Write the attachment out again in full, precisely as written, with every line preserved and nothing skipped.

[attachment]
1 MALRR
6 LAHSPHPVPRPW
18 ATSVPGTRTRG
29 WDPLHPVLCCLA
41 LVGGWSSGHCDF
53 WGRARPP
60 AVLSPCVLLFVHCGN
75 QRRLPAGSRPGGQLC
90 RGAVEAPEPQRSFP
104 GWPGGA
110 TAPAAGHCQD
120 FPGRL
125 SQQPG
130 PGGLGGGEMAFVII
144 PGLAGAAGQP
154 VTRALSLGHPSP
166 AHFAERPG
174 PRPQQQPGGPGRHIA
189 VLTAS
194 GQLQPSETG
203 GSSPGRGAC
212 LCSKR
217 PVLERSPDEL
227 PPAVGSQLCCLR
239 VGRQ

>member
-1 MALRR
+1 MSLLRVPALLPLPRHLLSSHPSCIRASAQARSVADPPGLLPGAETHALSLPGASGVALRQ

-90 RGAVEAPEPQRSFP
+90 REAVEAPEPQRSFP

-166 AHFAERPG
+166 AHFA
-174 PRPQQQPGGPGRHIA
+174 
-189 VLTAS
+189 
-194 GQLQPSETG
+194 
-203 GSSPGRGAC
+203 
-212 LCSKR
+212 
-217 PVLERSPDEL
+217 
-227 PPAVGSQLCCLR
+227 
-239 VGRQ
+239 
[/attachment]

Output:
1 MALRR
6 LAHSPHPVPRPW
18 ATSVPGTRTRG
29 WDPLHPVLCCLA
41 LVGGWSSGHCDF
53 WGRARPP
60 AVLSPCVLLFVHCGN
75 QRRLPAGSRPGGQLC
90 RGAVEAPEPQRSFP
104 GWPGGA
110 TAPAAGHCQD
120 FPGRL
125 SQQPG
130 PGGLGGGEMAFVII
144 PGLAGAAGQP
154 VTRALSLGHPSP
166 AHFAERPG
174 PRPQQQPGGPGRHIA
189 VLTAS
194 GQLQPSETG
203 GSSPGRGAC
212 LCSKR
217 PVLERSPDEL
227 PPAVGSQLCCLR
239 VGRQ

>member
-1 MALRR
+1 MSLLRVPALLPLPRHLLSSHPSCIRASAQARSVADPPGLLPGAETHALSLPGASGVALRQ

-90 RGAVEAPEPQRSFP
+90 REAVEAPEPQRSFP

-166 AHFAERPG
+166 AHFA
-174 PRPQQQPGGPGRHIA
+174 
-189 VLTAS
+189 
-194 GQLQPSETG
+194 
-203 GSSPGRGAC
+203 
-212 LCSKR
+212 
-217 PVLERSPDEL
+217 
-227 PPAVGSQLCCLR
+227 
-239 VGRQ
+239 